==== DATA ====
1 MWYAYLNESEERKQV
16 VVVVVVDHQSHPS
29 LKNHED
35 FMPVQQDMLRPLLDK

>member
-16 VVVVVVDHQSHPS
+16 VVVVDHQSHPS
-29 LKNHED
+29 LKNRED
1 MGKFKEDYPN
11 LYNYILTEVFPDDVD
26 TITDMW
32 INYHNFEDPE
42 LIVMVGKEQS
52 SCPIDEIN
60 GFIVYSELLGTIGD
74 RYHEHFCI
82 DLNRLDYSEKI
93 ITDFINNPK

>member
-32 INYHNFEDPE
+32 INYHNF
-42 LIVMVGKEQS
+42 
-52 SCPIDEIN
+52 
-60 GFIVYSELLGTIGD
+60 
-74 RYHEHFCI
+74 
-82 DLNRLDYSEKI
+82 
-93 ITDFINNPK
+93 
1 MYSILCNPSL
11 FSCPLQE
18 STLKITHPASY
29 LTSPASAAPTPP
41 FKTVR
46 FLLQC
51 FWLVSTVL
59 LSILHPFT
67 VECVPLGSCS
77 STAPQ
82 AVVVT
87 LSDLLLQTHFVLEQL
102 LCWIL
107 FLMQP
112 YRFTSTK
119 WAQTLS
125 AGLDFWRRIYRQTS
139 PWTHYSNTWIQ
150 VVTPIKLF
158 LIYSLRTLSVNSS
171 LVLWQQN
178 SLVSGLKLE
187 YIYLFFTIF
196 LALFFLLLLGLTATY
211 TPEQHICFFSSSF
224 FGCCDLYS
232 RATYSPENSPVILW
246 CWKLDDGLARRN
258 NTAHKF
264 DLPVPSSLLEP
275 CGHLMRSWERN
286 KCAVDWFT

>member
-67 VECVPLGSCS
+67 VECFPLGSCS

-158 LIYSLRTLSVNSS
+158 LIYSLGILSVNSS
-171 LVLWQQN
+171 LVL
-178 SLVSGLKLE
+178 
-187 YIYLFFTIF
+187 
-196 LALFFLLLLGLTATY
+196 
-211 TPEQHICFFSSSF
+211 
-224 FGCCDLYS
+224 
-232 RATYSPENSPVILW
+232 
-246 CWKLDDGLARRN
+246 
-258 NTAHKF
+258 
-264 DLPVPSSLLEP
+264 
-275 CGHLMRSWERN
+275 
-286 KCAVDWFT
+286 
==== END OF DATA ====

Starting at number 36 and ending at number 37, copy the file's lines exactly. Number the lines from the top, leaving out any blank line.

11 FSCPLQE
18 STLKITHPASY